Well, as a research scientist myself (academic, not industrial), I refuse to believe that publication of scientific results is typically motivated by the desire to make money. Yes, it happens; and yes, academic Science is occasionally faked for non-commercial reasons too (e.g., ego, promotions, etc.). But, scientific publication is kinda like democracy-- it's the best system we've got. It is the system that scientists have agreed upon as the best way to communicate their findings. Word-of-mouth and internet forums are just way too inefficient. When a study is published in a well-respected journal, other scientists have the opportunity to repeat the work and confirm or dispute the findings. Logic dictates that very few of the other researchers providing independent confirmation of a seminal study will be in a position to profit financially. And such peer review is really the only way to determine how universal the conclusions are. The Vioxx situation is somewhat different from most-- clinical trials of a new drug require a LOT of money and entail some risk, so it is difficult to find "takers" who will attempt to repeat them.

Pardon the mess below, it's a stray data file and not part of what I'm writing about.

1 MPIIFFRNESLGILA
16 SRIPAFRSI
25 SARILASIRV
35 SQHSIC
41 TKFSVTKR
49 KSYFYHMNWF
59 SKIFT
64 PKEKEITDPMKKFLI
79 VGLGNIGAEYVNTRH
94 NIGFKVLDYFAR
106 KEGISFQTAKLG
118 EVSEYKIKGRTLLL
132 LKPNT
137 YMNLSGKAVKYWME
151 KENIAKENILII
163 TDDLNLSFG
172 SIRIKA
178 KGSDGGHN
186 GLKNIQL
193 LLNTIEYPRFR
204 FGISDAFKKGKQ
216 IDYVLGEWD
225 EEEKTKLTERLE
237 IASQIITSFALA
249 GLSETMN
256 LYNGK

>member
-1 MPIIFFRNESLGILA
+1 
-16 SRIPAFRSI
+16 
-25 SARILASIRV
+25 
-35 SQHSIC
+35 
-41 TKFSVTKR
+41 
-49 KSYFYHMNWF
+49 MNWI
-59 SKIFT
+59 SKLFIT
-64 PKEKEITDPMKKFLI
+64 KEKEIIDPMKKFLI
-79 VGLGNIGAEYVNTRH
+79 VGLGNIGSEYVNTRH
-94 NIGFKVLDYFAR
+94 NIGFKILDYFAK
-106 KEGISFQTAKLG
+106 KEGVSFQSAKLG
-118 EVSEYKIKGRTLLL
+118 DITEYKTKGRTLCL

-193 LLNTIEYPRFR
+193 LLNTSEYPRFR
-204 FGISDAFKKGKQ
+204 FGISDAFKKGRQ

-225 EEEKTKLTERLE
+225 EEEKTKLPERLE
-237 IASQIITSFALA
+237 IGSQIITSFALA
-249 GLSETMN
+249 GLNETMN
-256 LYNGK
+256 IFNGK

What I'm really trying to say is that if we give the broccoli researchers the benefit of the doubt-- that is, assume they were motivated only by a desire to help the afflicted-- it would have been counter-productive for them to simply present the results at one small meeting and then never publish it. I assume they either 1) tried to publish it and were rebuked by peer-review or 2) did further research that led them to conclude the initial results were a fluke.
That said, broccoli is indeed a very healthful food! It contains way more vitamin C than citrus and plenty of other good things too. So yes, it could well be one component of a healthier diet, which can only help the average person's immune system.